Tucker finishes career with 11 medals
By KEVIN THOMPSON
By KEVIN THOMPSON
WICHITA — Two gold-medal performances highlighted the area boys competition on the final day of the state track meet at Cessna Stadium Saturday.
Heath Tucker of Holcomb celebrated his birthday by defending his title in the 300-meter hurdles in Class 3A.
And Wichita County surprised even themselves in winning the 4x800 relay.
Tucker began his 19th birthday with a third place in the 110-meter hurdles, running 15.53 seconds, his third straight year taking the bronze medal in that event.
In the long jump, his 19-7 wasn't enough to make the finals.
But the recent graduate made the day special by repeating as the winner of the 300-meter hurdles, a race he controlled from the start.
His 39.27 was slightly faster than his Friday prelim time, but slightly behind the 38.1 he won with last year.
Tucker got out of the blocks strong, and cleared each hurdle perfectly as he established a solid lead through the turn.
On the final two hurdles, though, he went wrong-foot over both and stumbled slightly after each, causing him to slow a bit and allowing the field to come back to him.
"I just tried to stay clean and keep everybody off me," he said. "The home stretch I opposite legged every time. It was kind of ugly, but I'll take the win."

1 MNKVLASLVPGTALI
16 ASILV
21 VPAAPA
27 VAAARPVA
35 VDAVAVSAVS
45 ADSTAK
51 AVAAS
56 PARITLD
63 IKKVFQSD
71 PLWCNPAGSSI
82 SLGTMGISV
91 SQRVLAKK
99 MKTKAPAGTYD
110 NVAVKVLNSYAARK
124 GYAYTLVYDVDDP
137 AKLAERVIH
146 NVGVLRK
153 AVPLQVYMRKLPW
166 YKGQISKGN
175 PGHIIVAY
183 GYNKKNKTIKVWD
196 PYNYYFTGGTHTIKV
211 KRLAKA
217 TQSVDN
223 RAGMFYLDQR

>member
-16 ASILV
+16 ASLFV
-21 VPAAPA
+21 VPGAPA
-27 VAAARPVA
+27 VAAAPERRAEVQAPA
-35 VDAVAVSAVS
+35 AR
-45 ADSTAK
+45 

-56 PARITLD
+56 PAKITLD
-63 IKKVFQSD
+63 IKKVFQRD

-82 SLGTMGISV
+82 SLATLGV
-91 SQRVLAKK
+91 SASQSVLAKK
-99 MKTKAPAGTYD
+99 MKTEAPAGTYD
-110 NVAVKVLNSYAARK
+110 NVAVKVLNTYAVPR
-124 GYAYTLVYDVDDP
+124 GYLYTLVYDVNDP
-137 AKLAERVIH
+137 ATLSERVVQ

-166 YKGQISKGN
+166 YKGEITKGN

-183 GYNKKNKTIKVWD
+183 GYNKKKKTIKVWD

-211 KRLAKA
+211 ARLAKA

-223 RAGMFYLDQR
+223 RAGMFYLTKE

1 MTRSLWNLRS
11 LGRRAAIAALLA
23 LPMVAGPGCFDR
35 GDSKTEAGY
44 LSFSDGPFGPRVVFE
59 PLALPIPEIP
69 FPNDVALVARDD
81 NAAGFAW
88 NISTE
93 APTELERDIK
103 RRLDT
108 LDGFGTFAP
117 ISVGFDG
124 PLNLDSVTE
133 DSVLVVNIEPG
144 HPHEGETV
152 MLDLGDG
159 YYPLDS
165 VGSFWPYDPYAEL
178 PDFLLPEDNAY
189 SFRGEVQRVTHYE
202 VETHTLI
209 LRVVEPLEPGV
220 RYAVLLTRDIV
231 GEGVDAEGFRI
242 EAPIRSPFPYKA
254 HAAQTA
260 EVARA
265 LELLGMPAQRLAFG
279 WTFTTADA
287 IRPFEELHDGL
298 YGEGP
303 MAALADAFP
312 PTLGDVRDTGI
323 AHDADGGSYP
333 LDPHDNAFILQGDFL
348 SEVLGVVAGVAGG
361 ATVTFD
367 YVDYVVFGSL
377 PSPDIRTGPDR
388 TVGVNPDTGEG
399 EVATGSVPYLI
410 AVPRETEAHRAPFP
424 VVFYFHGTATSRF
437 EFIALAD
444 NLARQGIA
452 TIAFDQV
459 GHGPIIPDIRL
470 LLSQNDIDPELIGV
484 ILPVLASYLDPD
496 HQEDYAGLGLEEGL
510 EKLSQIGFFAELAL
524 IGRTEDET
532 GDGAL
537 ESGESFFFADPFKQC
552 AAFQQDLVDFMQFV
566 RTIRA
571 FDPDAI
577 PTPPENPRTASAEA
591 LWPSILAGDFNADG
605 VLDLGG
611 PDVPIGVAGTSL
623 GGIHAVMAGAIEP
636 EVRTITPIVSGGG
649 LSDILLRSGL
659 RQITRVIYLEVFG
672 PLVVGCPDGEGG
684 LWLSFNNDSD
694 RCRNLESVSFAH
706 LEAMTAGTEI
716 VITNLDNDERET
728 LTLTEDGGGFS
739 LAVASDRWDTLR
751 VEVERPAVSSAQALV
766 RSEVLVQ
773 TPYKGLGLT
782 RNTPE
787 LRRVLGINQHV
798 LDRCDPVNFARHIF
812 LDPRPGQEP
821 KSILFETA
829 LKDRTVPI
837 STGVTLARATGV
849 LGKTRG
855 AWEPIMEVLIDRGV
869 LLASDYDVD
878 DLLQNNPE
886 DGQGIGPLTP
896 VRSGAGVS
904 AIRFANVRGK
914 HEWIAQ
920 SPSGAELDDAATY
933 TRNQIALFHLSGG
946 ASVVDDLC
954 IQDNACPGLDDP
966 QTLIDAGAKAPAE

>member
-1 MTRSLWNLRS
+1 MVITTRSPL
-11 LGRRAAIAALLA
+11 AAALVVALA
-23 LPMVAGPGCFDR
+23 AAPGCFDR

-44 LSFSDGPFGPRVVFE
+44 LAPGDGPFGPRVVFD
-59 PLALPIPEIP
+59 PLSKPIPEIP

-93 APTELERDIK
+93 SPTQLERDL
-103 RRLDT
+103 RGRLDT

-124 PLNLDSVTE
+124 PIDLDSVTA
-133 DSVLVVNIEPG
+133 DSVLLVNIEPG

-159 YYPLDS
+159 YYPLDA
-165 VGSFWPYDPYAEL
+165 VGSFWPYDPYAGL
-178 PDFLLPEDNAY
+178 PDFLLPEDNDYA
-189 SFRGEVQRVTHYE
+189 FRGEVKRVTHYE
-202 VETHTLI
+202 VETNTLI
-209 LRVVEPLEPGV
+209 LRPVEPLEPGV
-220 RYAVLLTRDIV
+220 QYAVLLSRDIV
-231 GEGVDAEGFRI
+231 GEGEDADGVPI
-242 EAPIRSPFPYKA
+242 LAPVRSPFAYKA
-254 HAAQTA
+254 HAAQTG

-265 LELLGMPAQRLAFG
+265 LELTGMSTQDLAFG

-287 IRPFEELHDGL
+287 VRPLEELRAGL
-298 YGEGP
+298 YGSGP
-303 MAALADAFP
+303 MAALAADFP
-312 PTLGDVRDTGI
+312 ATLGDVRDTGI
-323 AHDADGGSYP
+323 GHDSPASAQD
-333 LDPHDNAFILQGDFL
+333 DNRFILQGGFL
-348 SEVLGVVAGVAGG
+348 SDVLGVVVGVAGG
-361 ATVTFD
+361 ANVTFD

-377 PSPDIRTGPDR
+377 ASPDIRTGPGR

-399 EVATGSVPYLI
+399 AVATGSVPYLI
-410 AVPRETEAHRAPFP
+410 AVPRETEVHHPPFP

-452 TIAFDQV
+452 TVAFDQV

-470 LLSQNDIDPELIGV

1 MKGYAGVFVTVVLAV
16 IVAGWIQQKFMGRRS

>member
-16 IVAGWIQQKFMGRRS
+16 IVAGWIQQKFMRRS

Steps got in the way, he said, and that caused him to switch legs.
"Probably because I had more adrenalin today, so I was going faster through the hurdles," he explained.
"I get butterflies every time I run this race. It's a tough race. You've got to have guts to even finish it," he added. "It was really fun."
Tucker ended his high school career with a fourth place in the 200 meters (23.10), giving him 11 state medals in four years, four of them gold.
It was high drama for the Wichita County boys 4x800-meter relay team in Class 2A.
Not only did they win gold, they shaved 18 seconds off their season best time to run the best time in 2A state this year.
Jorge Gallegos, Layton Tankersly, Thomas Ridder and Josh Mehl stood atop the medal podium hoisting gold after running a dream race.
Gallegos opened and kept his team in the top pack, and Tankersly took them from fourth to first.
Ridder kept the shoulder-to-shoulder lead on his leg before handing off to the Mehl, who broke away on the last lap to give the Indians a state-best 8:09.80.
"My mentality was to go out there and run as hard as I could," Mehl said.
Tankersly separated himself from the pack with a strong second lap.
"I thought I might as well try to get in first place," he said of his 2:03 leg. "Coach always tells me I'm the one who has to push really hard at the end, so my last race I gave it my all."
Before the race, he said he wasn't sure they could do it, but lining up before the race, Tanksersly said they all had a feeling it would happen.
Gallegos said his job was to keep his team at the lead.
"I couldn't out-sprint them, but I felt really good. I was proud of how I finished," he said.